How Stress Eating Is Linked To 11-Pound Yearly Weight Gain

Stress makes you fat, fact (but don't panic - that will only make it worse)

Under stress some instinctively reach for snacks and nibbles – seems that this is a distant relative to nail biting. But the results of indiscriminate snacking in these situations can be unexpected. What is going on and what can we do about it. Read about this new study.

Stress eating tends to be associated with reaching for high-fat comfort foods that everybody knows are unhealthy. But it’s not just the calories consumed during stress eating that negatively impact one’s weight— stress itself could be throwing off metabolism, too.

In new study from The Ohio State University (OSU), researchers found that women who experienced stress in the previous 24 hours burned 104 fewer calories than non-stressed women in the time after eating a high-fat meal— which adds up to the equivalent of 11 pounds gained annually.

For the study, 58 women with an average age of 53 were given three standardized meals the previous day and then were instructed to fast for 12 hours before reporting for their study visit. Then, on the day of the study, the women were fed a meal consisting of eggs, turkey sausage, biscuits and gravy. The meal, which was 60 percent fat, was the equivalent of a fast food meal of a loaded two-patty hamburger and French fries. Each of the participants went through with the experiment two times.

“It’s really the equivalent of grabbing a fast food meal,” Kiecolt-Glaser, also director of the Institute for Behavioral Medicine at OSU, said. “When people are stressed, depressed and in a hurry, we don’t usually reach for broccoli unless it has a lot of hollandaise on it.”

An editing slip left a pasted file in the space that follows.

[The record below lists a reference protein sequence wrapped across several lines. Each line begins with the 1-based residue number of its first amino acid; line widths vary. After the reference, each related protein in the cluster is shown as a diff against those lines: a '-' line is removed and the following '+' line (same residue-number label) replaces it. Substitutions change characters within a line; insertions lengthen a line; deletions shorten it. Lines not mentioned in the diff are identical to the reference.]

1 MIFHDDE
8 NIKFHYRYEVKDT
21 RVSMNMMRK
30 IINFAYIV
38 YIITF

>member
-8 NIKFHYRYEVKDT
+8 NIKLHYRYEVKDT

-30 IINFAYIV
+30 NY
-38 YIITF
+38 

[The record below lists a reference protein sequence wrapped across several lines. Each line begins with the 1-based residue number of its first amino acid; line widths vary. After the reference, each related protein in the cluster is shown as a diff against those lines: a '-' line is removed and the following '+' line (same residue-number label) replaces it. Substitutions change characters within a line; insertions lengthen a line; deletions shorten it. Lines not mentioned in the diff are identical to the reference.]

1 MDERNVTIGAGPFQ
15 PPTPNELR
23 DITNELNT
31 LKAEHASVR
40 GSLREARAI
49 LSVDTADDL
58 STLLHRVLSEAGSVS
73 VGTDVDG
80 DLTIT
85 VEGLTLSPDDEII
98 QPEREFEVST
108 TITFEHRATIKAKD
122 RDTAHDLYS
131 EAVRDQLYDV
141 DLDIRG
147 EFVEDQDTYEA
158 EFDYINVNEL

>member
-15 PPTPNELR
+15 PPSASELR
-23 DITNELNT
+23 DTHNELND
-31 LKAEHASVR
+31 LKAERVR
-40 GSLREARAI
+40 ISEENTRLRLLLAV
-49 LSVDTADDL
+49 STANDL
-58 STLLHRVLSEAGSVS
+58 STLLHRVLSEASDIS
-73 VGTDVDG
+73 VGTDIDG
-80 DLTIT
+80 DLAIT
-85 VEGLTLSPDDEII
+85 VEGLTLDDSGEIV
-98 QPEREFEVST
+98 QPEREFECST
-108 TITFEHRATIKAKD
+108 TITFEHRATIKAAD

Before each round of the experiment, study participants also filled out a daily inventory of stressful events (DISE) test, which objectively measures stress levels. The most reported issues were interpersonal problems, such as trouble with children, work-related pressures or disagreements with spouses.

Researchers found that women who had at least one stressor in the previous 24 hours burned 104 fewer calories than women who reported no stressors the day before. They also found that women who had reported stressors showed a higher rise in insulin levels following the meal. Previous research suggests that stress and depression may promote insulin resistance and the data from this experiment shows one mechanism through which that could occur, researchers said.

Researchers concluded that their findings should offer motivation for people to keep healthful foods nearby at all times.

“When you’re feeling stressed and depressed, really keep an eye on what you might be reaching for as your first choice. Keep healthy snacks in the fridge that you can grab easily because those are the times you are less likely to want to prepare something,” Kiecolt-Glaser said. “People can’t easily avoid stress in their lives… but it’s recognizing it and trying to change behavior around it.”

Related studies have shown that stress can cause short-term memory loss in older and adults and even shorten lifespan. 

The researched was published in Biological Psychiatry.

You can read the entire article by clicking here.

article source: By Nicole KwanPublished July 14,
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